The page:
We’ve all heard the term horsemanship, but what does it actually mean? Barrel racing trainer Nicole Aichele and dressage coach Adam Kemp tackled this topic at the International Eventing Forum at Hartpury Equine in February.
Although barrel racing may be an unexpected sight at an eventing forum, especially when combined with dressage, it was a fantastic example of how riders practising completely different disciplines are all linked by the same goal — achieving excellent horsemanship.
While it may seem that some people are born with good horsemanship — and perhaps they are better listeners and better communicators — it’s also something that can be developed with time and practice.
“Horsemanship is knowing the horse,” says Nicole. “Training for both dressage and barrel racing is based on a common theme — understanding and educating horses. It doesn’t matter what discipline you’re in, horsemanship is so important.”
“Handling and riding horses can be broken down into three levels — common sense, experience and horsemanship,” continues Adam. “Horsemanship is different from experience. It’s not about knowing how to ride or how to act around a horse; it’s about how and when you communicate with the horse.”
A good partnership
Any rider, from a complete novice upwards, can be told to squeeze their legs to make their horse go forward, and to sit deeper while putting contact on the reins to ask for stop.
This is riding at its most basic — learning the signals to tell your horse to do what you want him to. Of course, the horse must also understand what these signals mean.
“Giving him these signals in the right way requires his understanding of the signals, but also your knowledge of the horse,” says Adam. “How the horse thinks, feels, his behaviour. Horsemanship is knowing when to ask things of your horse.”
It comes down to creating a good partnership with your horse, meaning that he trusts you and can confidently respond to whatever you ask of him.
“In barrel racing, I don’t need to do all the fancy moves like in dressage,” says Nicole. “But the avenue of getting to the top of the sport and the training I do with my horses can certainly relate to other disciplines.
“My sport is fast, so I need my horse to react even faster. This requires what I like to think of as a 5G connection, and that’s what you should always aim to have with your horse. If you only have 3G, your connection will drop.”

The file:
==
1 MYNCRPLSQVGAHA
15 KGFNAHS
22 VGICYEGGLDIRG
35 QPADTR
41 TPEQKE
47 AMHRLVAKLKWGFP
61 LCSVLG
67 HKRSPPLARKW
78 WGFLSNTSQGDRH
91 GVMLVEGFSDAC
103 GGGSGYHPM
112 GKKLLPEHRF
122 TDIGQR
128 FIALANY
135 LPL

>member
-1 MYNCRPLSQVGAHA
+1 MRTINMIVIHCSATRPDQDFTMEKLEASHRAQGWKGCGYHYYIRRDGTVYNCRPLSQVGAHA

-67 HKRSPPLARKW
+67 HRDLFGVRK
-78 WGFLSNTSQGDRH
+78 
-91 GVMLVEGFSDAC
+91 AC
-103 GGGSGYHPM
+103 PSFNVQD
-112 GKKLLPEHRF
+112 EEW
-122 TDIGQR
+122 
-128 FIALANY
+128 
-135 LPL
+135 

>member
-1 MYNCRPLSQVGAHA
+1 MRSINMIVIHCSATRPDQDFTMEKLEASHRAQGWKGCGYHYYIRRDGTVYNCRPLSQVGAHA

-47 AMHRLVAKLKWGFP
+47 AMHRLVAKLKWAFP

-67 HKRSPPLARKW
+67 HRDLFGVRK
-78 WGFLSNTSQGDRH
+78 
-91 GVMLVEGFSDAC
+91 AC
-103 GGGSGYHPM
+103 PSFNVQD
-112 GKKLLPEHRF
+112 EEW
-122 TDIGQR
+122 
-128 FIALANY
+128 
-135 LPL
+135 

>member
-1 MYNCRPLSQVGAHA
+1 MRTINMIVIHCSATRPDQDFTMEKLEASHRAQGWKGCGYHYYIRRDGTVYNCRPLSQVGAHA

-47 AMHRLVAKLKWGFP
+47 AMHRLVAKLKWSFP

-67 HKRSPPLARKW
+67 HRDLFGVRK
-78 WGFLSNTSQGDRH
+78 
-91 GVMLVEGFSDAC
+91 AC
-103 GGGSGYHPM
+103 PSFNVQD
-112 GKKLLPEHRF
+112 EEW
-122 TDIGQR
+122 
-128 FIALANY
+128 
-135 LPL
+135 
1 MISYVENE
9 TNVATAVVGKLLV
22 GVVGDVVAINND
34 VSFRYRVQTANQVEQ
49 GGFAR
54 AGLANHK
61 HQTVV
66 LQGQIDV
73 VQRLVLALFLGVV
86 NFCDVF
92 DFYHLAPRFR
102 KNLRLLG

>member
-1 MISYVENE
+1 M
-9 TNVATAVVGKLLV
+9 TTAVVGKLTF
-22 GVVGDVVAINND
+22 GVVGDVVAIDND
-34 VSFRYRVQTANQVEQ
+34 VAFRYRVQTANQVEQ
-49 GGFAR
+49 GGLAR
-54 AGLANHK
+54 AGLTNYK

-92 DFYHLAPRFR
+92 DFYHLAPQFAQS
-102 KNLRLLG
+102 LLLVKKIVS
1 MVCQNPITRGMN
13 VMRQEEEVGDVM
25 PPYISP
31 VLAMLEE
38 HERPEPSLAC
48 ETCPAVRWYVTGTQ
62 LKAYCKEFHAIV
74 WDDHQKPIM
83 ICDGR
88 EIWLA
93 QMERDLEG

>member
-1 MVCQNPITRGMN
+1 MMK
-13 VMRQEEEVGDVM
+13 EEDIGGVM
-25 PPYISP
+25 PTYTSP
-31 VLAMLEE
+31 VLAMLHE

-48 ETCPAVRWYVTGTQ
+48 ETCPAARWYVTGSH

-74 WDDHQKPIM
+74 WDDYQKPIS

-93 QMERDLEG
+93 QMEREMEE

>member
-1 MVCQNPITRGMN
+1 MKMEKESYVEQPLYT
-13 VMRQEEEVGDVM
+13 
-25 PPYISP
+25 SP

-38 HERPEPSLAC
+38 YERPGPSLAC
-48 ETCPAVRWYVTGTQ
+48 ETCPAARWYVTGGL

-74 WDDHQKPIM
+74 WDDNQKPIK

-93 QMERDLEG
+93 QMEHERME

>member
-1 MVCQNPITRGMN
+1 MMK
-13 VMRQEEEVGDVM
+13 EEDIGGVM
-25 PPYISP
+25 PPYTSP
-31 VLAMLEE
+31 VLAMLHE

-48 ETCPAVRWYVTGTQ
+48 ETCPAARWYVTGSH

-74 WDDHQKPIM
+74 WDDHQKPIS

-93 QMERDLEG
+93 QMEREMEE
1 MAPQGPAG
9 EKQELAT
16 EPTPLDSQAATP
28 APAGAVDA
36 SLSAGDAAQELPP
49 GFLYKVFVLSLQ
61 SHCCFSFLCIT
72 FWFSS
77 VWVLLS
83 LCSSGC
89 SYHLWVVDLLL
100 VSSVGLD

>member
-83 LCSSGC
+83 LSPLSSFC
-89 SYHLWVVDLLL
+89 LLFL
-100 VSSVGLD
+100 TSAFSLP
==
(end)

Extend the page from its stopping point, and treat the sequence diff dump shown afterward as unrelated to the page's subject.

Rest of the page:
Developing this connection isn’t just about riding, spending time with your horse on the ground and doing in-hand work is excellent for building your bond and trust.
Add to your horse’s toolbox
Whatever you ask of your horse, as the rider you’re responsible for giving him the solution to the question you’re asking of him. Taking responsibility for your horse and preparing him correctly to carry out each exercise is important.
“When your horse is working, his whole body should be connecting and his hind end engaged underneath him,” says Nicole. “For a horse to be at his most powerful, dynamic and athletic, his whole body needs to be working as one. As a rider, you can’t have your horse’s head turning and his hindquarters not engaging. You can’t ask your horse to do a fast, athletic movement without giving him the tools in his toolbox to do it well, comfortably and safely.”
Nicole goes on to explain that comfort and correctness are two very different things.
“As you’re teaching correctness, it may be uncomfortable to start with for the horse. You’re asking him to move in ways that he’s not used to,” she says. “But as he grows, it becomes normal and therefore comfortable for him. He can then enjoy his job because he’ll have all the tools to do it correctly.”
Adam agrees. “It’s the same concept in dressage. You have to give the horse the tools to work with and recognise that what you’re asking him to do may be difficult for him. You can’t expect a horse to want to do it unless you make it easy for him. So he needs the correct toolbox to use himself to keep his balance, regardless of which discipline.”
This ‘toolbox’ is built into everyday riding. Whether you’re schooling, hacking or competing, you should be looking to get your horse working more accurately and athletically so that he can grow in confidence and continue his development.
“As riders, we think we need to show a horse everything,” adds Nicole. “But we just need to show him one main thing — how to safely and most effectively use his body.”
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